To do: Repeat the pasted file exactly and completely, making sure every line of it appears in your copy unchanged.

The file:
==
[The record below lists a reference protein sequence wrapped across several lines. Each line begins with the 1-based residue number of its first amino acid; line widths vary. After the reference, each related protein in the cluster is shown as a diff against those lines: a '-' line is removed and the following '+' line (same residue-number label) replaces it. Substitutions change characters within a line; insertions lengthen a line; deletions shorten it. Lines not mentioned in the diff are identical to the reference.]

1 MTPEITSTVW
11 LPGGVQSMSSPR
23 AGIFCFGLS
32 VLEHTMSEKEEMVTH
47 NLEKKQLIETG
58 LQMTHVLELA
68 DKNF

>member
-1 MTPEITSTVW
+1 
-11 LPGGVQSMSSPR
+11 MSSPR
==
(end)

[The record below lists a reference protein sequence wrapped across several lines. Each line begins with the 1-based residue number of its first amino acid; line widths vary. After the reference, each related protein in the cluster is shown as a diff against those lines: a '-' line is removed and the following '+' line (same residue-number label) replaces it. Substitutions change characters within a line; insertions lengthen a line; deletions shorten it. Lines not mentioned in the diff are identical to the reference.]

1 MTPEITSTVW
11 LPGGVQSMSSPR
23 AGIFCFGLS
32 VLEHTMSEKEEMVTH
47 NLEKKQLIETG
58 LQMTHVLELA
68 DKNF

>member
-1 MTPEITSTVW
+1 
-11 LPGGVQSMSSPR
+11 MSSPR